Today, Joseph claims to have almost cleared his debts and earns a steady income. “It depends on how hard you work. I usually put in 12 to 13 hours minimum and there have been days when I touched 42 hours forcing Uber officials to tellme to stop and go to sleep,” says Joseph with a laugh. He makes an average of Rs. 50,000 a month. “I can now afford to take a break during the weekends, spend time with my family and go to church on Sundays.”

Most of the drivers aver that this job allows them more autonomy and they have a greater life-work balance. Nirmal N. Nair, an electrical engineering graduate, is a partner with two cars and “more coming up.” Nirmal, who hails from Chengannur, has settled down in the city and doubles up as a driver occasionally. What attracted Nirmal to this was that it enabled him to work on his own terms. “That is the biggest plus. I love the freedom it gives, the flexibility, and the cash that comes every week. And it comes into your bank account without fail,” says Nirmal.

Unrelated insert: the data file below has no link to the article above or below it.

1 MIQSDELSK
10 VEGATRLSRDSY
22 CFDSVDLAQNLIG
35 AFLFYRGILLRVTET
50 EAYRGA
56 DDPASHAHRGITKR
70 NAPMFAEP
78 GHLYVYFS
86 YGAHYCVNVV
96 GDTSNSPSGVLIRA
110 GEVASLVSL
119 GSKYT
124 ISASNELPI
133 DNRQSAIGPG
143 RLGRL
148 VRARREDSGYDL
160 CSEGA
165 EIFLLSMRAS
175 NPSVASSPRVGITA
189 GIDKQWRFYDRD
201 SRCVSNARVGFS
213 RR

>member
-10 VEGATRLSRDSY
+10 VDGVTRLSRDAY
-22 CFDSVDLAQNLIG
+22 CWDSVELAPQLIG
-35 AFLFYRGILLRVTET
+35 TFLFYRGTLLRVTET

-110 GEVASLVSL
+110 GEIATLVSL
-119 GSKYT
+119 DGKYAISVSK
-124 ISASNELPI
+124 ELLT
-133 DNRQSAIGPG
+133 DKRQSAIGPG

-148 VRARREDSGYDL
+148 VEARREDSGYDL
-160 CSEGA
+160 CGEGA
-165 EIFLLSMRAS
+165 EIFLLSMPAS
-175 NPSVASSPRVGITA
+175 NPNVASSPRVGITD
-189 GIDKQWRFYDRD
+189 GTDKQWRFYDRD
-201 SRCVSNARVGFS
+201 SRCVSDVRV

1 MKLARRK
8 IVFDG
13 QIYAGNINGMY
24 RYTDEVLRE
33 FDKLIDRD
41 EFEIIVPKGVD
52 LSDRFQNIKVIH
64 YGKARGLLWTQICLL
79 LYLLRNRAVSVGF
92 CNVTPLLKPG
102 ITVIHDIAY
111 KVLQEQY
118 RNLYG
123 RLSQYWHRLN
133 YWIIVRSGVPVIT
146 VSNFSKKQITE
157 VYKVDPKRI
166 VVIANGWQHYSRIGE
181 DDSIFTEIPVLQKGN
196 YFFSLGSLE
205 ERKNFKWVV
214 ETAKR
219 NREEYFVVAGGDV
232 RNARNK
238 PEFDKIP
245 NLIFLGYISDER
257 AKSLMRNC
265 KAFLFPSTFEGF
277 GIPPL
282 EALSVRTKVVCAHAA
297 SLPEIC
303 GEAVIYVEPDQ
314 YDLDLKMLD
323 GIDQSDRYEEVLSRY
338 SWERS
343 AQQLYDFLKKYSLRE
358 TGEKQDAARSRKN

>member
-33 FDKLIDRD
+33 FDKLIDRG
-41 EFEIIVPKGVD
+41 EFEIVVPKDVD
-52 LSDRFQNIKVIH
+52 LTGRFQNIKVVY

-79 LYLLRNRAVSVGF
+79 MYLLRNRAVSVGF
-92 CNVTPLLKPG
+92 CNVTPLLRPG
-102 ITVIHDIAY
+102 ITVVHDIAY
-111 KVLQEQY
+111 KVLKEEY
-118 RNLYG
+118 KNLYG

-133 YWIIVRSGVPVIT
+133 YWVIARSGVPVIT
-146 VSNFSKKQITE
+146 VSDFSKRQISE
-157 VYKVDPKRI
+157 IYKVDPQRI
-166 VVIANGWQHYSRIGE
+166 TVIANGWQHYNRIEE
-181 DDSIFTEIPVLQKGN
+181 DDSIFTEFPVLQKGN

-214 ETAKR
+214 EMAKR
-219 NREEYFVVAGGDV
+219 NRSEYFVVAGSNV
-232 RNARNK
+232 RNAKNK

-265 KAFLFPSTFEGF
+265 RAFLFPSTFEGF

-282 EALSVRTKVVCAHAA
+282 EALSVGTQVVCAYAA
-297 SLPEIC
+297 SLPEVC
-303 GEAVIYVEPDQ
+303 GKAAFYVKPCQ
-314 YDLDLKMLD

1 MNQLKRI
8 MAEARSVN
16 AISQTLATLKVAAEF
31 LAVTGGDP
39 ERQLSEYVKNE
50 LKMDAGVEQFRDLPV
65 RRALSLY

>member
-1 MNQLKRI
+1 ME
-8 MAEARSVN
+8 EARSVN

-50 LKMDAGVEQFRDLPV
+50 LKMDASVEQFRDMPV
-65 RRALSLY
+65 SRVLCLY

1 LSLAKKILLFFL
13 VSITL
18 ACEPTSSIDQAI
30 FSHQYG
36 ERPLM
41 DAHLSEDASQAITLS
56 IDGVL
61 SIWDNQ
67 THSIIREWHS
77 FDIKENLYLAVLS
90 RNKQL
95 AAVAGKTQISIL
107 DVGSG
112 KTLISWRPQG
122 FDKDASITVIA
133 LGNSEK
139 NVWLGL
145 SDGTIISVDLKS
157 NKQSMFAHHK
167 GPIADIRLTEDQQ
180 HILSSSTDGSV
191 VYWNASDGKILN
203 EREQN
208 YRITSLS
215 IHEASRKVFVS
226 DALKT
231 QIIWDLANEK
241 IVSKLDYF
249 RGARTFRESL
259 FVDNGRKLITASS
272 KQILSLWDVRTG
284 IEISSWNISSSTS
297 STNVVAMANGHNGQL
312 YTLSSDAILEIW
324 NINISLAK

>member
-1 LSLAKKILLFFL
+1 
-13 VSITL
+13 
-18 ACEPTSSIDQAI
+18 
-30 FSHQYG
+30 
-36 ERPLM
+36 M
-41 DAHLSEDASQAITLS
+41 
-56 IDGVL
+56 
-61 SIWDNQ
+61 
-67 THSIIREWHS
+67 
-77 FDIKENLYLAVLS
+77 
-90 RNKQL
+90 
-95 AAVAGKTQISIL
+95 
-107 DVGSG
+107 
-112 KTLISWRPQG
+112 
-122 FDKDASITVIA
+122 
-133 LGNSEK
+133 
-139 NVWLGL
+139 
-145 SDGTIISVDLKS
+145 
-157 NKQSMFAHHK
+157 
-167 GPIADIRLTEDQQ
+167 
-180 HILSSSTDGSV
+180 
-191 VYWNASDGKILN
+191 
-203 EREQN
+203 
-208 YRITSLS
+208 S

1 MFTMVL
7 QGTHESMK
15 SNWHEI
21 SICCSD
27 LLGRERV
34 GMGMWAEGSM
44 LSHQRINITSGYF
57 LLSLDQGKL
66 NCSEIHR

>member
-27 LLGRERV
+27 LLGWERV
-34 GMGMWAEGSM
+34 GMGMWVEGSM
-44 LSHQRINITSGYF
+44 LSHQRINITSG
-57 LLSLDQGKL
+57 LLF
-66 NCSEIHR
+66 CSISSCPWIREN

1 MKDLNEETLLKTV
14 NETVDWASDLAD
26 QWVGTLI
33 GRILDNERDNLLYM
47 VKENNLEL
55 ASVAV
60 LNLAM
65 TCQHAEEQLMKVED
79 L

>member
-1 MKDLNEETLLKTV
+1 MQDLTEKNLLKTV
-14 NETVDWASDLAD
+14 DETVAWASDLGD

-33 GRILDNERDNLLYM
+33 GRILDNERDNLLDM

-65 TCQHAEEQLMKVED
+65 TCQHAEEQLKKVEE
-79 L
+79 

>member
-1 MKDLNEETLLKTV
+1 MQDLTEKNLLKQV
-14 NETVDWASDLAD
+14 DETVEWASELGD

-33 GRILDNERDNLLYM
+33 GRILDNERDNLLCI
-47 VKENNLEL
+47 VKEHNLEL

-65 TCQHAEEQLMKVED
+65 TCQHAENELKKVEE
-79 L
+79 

Partners confess that they are now making more money than they did before they joined this service. Anoop E., from Kannur, started out as a driver in a travel agency. He now drives his own car for one of the taxi aggregator services. “You can drive as much or as little as you like. If you have an appointment with the doctor and want to take your child to the hospital or you have a wedding to attend all you need to do is to switch off your phone. This never happens when you are working for a taxi service. When you are on a trip, say for four days, you are stuck. You cannot leave even if there is a death in your family unless you manage to arrange an alternative cab for the passengers. You get a monthly salary, which means in an emergency you may have to beg or pawn your wife’s gold ornaments. Now, it is so much better, so much happier,” says Anoop.